Cytisine is similar to the alkaloid morphine - the two molecules' [3.3.1] bicyclic skeletons differ only by the position of a single nitrogen atom. Capitalising on decades' worth of morphine medicinal chemistry the Pfizer team devised a practical synthetic route to improve on cytisine. The result was a [3.2.1] bicyclic benzazapine that blocks nicotine binding to 4 2 receptors. A further fusion of heterocycles onto the benzazapine's aromatic ring restored its ability to activate the receptors and release low levels of dopamine, a dual action similar to that of cytisine.
The result is varenicline, which latches on to some of the same critical 4 2 receptors. But while nicotine sets off a cascade of feel-good dopamine in the brain's pleasure centres, with varenicline the dopamine burst is smaller and long-lasting. This low-level nicotine buzz can see a smoker through the worst cravings until they are ready to quit. At the same time, the drug partially blocks nicotine's access to these receptors. So should a person lapse and smoke a cigarette while taking varenicline, the nicotine rush would prove less satisfying.
Two randomised Phase III clinical trials have shown that people on varenicline increased their odds of quitting by almost three-fold for 12 months compared with those on placebo drugs. This new drug is also superior to bupropion (Zyban), an antidepressant that roughly doubles a person's chance of stopping smoking.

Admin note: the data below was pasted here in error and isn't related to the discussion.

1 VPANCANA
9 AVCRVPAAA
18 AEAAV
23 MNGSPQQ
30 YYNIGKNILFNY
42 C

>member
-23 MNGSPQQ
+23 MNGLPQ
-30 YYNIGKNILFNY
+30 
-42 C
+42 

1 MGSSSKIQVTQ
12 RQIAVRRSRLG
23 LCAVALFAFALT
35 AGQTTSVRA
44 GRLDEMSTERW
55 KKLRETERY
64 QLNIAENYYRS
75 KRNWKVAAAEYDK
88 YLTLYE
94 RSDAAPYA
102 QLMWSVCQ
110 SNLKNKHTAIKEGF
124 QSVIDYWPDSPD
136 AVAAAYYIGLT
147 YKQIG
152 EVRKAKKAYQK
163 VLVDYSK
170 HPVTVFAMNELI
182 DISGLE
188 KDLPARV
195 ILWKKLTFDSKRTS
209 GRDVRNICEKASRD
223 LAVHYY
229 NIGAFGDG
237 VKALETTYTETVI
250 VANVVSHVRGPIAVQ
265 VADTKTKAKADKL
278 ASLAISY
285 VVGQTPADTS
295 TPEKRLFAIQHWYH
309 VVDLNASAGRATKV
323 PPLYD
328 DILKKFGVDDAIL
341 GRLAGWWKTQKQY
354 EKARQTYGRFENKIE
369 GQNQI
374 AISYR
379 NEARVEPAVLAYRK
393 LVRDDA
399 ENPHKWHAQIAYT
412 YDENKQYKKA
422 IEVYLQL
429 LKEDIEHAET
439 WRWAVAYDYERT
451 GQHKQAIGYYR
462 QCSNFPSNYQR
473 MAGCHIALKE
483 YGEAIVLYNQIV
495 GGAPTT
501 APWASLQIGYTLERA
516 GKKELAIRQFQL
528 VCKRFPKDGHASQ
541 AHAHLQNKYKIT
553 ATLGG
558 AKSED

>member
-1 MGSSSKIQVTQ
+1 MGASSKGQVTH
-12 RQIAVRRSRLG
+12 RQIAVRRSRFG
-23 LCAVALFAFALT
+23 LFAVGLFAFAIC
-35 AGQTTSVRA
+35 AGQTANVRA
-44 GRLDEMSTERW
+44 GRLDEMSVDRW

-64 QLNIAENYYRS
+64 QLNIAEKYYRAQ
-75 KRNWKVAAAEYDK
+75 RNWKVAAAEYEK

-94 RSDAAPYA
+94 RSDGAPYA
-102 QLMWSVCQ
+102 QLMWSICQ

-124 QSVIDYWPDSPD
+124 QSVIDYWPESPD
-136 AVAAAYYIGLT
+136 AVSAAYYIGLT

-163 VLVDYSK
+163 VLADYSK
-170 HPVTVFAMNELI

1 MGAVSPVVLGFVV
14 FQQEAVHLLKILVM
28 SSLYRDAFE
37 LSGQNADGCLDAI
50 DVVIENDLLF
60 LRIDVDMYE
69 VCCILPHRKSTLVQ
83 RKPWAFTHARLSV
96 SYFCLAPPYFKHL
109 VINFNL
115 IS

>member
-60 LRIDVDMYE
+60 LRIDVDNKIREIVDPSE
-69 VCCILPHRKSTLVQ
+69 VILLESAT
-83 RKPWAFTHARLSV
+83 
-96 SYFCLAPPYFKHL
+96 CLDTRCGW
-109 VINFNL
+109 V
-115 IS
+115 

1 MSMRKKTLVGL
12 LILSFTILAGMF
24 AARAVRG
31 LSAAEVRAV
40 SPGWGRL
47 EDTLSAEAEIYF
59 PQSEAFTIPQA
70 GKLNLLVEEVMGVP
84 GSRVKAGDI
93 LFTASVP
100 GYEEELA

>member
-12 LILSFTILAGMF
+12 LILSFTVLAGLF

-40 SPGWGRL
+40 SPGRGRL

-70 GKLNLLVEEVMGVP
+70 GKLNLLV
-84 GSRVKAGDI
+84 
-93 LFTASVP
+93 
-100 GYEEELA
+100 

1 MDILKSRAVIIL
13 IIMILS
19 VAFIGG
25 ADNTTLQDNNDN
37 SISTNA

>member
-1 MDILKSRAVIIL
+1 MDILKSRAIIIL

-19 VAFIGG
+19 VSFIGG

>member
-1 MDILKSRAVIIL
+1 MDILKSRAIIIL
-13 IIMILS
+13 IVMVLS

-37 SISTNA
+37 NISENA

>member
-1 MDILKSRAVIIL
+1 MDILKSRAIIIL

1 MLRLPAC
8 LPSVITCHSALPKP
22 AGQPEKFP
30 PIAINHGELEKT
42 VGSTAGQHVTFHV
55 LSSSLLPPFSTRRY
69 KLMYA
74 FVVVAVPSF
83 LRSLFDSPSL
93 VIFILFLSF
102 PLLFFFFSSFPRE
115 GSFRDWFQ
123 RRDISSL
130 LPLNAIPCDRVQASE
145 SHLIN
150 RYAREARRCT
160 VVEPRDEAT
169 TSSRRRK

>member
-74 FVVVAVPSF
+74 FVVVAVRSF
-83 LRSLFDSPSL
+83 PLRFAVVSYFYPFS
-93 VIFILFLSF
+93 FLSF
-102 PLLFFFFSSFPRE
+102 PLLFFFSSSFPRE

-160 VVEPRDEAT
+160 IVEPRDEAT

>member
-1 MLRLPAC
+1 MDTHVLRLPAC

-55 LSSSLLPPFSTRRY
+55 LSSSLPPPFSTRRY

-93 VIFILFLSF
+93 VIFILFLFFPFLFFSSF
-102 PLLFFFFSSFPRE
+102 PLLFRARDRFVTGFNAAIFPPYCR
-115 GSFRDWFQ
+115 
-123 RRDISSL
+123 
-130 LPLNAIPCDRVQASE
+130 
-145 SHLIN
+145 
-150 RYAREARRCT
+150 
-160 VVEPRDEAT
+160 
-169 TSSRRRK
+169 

Peter Hajek, professor of Clinical Psychology at the Wolfson Institute of Preventive Medicine, London considers varenicline to be an important development but is not convinced that it merits a breakthrough tag. 'We still have this ceiling of 30 per cent long-term success rate which has not been breached,' Hajek says. Having a new anti-smoking weapon, however, will attract people who have tried quitting and failed. 'It gives them new hope. They may see that there is another tablet and have another go, and a proportion of them will succeed.'Despite costing 50 per cent more than other smoking cessation medications, Champix was granted draft approval for use on the UK's National Health Service (NHS) in May. But its price may still make some primary care trusts reluctant to prescribe it. Hajek points out that a Bulgarian pharmaceutical company, Biogenic stimulants, currently markets cytisine as Tabex, which mimics the effects of nicotine, and blocks the receptors at the same time for smoking cessation. 'Cytisine is very cheap. If it does the same thing that'll be important,' says Hajek. The problem is that there are only limited data on its efficacy. A placebo-controlled trial of cytisine is about to start, and the results will be available in two to three years time.